a BNC latch having a bore therethrough for sliding onto and rotating about the outer male sleeve, and having a second region of external threads of a second handedness opposite the first handedness, and also having ramps, slots and detents on the interior of the bore for engaging the bayonet pins of a female BNC connector with which the positive locking male BNC connector is to be mated;
a barrel having a bore therethrough within which is a third region of internal threads that engage the first region of external threads and also a fourth region of internal threads that engage the second region of external threads; and
wherein rotation of the barrel in a first direction draws a mated female BNC connector whose bayonet pins are engaged in the detents of the BNC latch toward the male double shell until the inner male sleeve bottoms out inside the female BNC connector.
4. A self-latching and positive locking male BNC connector as in claim 3 further comprising a resilient bias mechanism coupled between the BNC latch and the housing and that urges an idle BNC latch against a stop and into a selected rotational position relative to the bayonet pins of the female BNC connector that is to be mated to.
5. A self-latching and positive locking male BNC connector as in claim 3 further comprising a resilient bias mechanism coupled between the barrel and the housing and that urges the barrel to rotate in a direction opposite the first direction.
6. A self-latching and positive locking male BNC connector as in claim 3 wherein the male center pin assembly further comprises a male BNC end and a second end that is the center pin of another RF connector disposed on a non-BNC end of the self-latching and positive locking male BNC connector.
7. A self-latching and positive locking male BNC connector as in claim 3 wherein the female BNC connector is disposed upon an oscilloscope.
Description
REFERENCE TO RELATED APPLICATIONS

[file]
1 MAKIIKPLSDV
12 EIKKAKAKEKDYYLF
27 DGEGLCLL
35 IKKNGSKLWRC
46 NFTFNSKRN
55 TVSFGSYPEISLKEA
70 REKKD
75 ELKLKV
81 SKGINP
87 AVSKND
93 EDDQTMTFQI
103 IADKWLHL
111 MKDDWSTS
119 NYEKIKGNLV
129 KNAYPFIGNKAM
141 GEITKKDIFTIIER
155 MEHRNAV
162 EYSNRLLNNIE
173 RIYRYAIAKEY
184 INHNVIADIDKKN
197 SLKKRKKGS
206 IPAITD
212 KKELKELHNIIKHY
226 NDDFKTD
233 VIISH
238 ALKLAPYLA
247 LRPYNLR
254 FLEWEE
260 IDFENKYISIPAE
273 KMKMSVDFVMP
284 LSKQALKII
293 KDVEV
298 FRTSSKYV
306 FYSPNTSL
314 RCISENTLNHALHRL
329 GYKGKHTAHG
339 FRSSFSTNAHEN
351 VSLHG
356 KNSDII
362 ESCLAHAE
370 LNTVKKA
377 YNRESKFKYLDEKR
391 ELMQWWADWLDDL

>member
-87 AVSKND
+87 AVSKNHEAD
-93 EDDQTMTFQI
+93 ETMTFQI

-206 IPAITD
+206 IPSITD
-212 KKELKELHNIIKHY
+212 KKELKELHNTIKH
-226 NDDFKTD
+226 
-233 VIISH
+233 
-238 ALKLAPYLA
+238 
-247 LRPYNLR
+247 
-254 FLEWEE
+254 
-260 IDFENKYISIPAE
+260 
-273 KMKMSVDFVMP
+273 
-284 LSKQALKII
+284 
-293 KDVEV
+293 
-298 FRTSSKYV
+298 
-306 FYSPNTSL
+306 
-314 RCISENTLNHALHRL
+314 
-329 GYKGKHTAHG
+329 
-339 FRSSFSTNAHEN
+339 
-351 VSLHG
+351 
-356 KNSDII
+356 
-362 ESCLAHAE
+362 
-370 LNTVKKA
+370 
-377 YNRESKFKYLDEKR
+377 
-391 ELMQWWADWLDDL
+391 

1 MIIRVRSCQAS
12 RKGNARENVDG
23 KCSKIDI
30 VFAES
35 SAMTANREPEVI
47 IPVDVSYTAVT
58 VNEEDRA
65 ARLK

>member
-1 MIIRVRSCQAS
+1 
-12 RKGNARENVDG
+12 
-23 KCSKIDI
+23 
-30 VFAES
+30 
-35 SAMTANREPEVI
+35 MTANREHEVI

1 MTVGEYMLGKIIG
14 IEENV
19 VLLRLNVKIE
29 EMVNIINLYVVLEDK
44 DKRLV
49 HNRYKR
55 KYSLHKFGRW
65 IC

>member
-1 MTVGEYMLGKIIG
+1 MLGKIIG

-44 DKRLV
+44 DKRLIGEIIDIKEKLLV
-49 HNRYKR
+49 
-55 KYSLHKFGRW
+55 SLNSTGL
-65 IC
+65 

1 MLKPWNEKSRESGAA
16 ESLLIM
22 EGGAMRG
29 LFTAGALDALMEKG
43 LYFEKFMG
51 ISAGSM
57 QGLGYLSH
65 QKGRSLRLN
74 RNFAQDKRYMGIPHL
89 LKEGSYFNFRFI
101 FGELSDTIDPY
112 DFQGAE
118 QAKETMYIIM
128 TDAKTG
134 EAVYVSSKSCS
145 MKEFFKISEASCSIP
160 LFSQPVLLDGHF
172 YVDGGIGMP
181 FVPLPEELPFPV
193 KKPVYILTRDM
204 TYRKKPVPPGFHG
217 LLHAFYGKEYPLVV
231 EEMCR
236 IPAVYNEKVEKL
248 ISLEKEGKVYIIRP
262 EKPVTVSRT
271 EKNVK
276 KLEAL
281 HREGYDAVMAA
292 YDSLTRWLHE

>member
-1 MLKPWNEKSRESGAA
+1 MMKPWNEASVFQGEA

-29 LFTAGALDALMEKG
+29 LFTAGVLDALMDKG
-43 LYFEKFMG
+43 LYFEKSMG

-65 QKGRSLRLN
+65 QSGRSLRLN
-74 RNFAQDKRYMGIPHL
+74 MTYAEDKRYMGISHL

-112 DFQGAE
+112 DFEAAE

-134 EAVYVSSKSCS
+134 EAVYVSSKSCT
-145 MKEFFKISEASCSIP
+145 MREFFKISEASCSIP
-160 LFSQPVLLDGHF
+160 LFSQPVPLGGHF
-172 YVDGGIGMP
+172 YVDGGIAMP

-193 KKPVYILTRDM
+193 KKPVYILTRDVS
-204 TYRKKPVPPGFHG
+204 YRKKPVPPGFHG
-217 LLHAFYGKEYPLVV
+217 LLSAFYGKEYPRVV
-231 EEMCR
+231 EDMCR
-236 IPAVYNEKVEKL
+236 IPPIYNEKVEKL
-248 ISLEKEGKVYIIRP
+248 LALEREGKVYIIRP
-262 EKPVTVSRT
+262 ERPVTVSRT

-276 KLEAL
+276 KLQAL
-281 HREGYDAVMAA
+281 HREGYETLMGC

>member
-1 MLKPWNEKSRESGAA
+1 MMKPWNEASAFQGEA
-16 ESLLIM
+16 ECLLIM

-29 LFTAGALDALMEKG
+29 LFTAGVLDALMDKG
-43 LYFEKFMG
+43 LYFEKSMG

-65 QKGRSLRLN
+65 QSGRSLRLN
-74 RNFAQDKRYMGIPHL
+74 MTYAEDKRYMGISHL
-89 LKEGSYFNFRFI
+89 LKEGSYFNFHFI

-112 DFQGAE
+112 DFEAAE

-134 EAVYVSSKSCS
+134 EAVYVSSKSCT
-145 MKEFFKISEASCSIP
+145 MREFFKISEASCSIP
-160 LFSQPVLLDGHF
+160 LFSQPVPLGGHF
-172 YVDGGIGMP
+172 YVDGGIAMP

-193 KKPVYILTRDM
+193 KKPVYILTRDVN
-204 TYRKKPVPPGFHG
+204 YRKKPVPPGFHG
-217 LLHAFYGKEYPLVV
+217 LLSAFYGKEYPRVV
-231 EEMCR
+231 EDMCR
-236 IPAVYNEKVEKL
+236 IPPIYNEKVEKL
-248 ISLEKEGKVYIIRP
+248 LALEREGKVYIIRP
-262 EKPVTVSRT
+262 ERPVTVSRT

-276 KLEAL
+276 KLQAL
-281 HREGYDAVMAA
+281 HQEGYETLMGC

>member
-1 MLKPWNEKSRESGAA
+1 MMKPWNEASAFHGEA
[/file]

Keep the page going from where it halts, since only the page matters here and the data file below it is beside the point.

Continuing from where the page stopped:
The subject matter of this disclosure is related to that which is disclosed in U.S. Pat. No. 6,095,841 entitled PUSH-LOCK BNC CONNECTOR, filed 20 Mar. 1998 by Jimmie D. Felps, was issued 1 Aug. 2000, and assigned to Agilent Technologies of Palo Alto, Calif. Because of the similarity in subject matter, and for the sake of brevity in the present case, U.S. Pat. No. 6,095,841 is hereby expressly incorporated herein by reference, and will be referred to either as “PUSH-LOCK BNC CONNECTOR” or as “the incorporated '841 patent” or perhaps merely as “. '841” where the context excludes any ambiguity.

The subject matter of this disclosure is also related to, and makes use of, that which is disclosed in U.S. patent application Ser. No. 10/284,226 entitled PUSH-LOCK PRECISION BNC CONNECTOR, filed 29 Oct. 2002 by Jimmie D. Felps and assigned to Agilent Technologies of Palo Alto, Calif. Because of the similarity in subject matter, and for the sake of brevity in the present case, the U.S. patent application Ser. No. 10/284,226 is also hereby expressly incorporated herein by reference, and will be referred to either as “PUSH-LOCK PRECISION BNC CONNECTOR” or as “the incorporated '226 application”.

For the same general reasons, U.S. Pat. No. 6,609,925, issued 26 Aug. 2003, entitled PRECISION BNC CONNECTOR, filed 30 Apr. 2002 by James E. Cannon and assigned to Agilent Technologies of Palo Alto, Calif., is also hereby expressly incorporated herein by reference, and will be referred to as “PRECISION BNC CONNECTOR” or as “the incorporated '925 patent”.

BACKGROUND OF THE INVENTION

The present invention concerns the confluence of two issues related to high frequency test equipment, and in particular, to test equipment where individual coaxial connectors are used to connect a detachable probe to that equipment. One example is present day high performance oscilloscopes.

Issue #1